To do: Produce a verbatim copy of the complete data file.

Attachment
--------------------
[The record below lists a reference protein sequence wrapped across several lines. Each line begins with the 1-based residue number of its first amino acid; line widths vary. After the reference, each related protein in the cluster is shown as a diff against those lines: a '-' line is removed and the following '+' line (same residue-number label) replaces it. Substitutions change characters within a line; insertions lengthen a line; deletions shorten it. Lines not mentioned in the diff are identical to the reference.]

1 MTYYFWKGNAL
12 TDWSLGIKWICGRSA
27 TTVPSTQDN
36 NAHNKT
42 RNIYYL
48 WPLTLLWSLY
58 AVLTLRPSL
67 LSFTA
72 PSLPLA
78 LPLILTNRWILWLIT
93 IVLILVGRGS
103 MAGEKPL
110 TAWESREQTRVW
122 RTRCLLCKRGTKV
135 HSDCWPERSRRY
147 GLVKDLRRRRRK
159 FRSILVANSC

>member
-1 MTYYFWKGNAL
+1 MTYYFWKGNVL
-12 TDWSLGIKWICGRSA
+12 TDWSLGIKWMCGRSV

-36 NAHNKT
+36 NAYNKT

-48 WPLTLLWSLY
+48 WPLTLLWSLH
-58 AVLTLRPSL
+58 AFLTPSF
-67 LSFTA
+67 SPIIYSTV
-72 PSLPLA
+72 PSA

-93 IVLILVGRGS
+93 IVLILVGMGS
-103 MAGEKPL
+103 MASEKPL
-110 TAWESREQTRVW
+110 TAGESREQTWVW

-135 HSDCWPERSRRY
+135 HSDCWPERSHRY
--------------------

[The record below lists a reference protein sequence wrapped across several lines. Each line begins with the 1-based residue number of its first amino acid; line widths vary. After the reference, each related protein in the cluster is shown as a diff against those lines: a '-' line is removed and the following '+' line (same residue-number label) replaces it. Substitutions change characters within a line; insertions lengthen a line; deletions shorten it. Lines not mentioned in the diff are identical to the reference.]

1 MTYYFWKGNAL
12 TDWSLGIKWICGRSA
27 TTVPSTQDN
36 NAHNKT
42 RNIYYL
48 WPLTLLWSLY
58 AVLTLRPSL
67 LSFTA
72 PSLPLA
78 LPLILTNRWILWLIT
93 IVLILVGRGS
103 MAGEKPL
110 TAWESREQTRVW
122 RTRCLLCKRGTKV
135 HSDCWPERSRRY
147 GLVKDLRRRRRK
159 FRSILVANSC

>member
-1 MTYYFWKGNAL
+1 MTYYFWKGNVL
-12 TDWSLGIKWICGRSA
+12 TDWSLGIKWMCGRSV

-36 NAHNKT
+36 NAYNKT

-48 WPLTLLWSLY
+48 WPLTLLWSLH
-58 AVLTLRPSL
+58 AFLTPSF
-67 LSFTA
+67 SPIIYSTV
-72 PSLPLA
+72 PSA

-93 IVLILVGRGS
+93 IVLILVGMGS
-103 MAGEKPL
+103 MASEKPL
-110 TAWESREQTRVW
+110 TAGESREQTWVW

-135 HSDCWPERSRRY
+135 HSDCWPERSHRY